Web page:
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UK reporters support Russian counterparts in wake of diplomatic tensions

The National Union of Journalists in the UK and Ireland believe that the work of journalists should not be politicized or dragged into prospective sanctions

MOSCOW, March 16. /TASS/. Journalists from Ireland and the UK believe reporters' activity should not be politicized or subjected to sanctions in spite of fluctuations of the geopolitical situation, says a letter the chairman of the Russian Association of Journalists, Vladimir Solovyov, received from Michelle Sanistreet, the General Secretary of the National Union of Journalists [NUJ] in the UK and Ireland.

"I am writing in relation to the ongoing situation between the British and Russian governments, and the consequential impact on our respective communities of journalists," she wrote.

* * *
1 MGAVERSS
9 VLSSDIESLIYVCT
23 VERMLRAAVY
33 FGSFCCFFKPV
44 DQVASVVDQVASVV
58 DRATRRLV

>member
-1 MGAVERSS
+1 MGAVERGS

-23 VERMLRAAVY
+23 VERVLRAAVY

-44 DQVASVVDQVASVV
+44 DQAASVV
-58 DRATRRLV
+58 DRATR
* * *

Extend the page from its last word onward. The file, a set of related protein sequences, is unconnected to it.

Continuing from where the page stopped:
"The NUJ believes it is important that we send a strong message to reaffirm our position that, whatever the geo-political dynamics now or in the future, it is vital that journalists are free to go about their work without fears of interference or reprisals," Michelle Stanistreet wrote. "We strongly believe the work of journalists should not be politicized or dragged into prospective sanctions."

"Ensuring that journalists and media workers are able to work freely, without interference or becoming casualties of any crackdown on press freedom is, I am sure, a shared principle of both our unions," she indicated.

On March 12, the Russian Association of Journalists put up an official statement on its homepage saying that the Russian journalists working in the UK found themselves in the situation of a psychological overstress hindering their professional duties after the incident in Salisbury, UK, where a former Russian army officer and British spy, Sergei Skripal, and his daughter Yulia underwent the impact of a nerve agent. Following the incident, the British media embarked on a frantic anti-Russan campaign on the background of the absence of any conclusive evidence on who might have ordered or executed the assault.

In part, the association wrote that Russian reporters accredited in the UK had begun to get letters containing threats to their health and lives.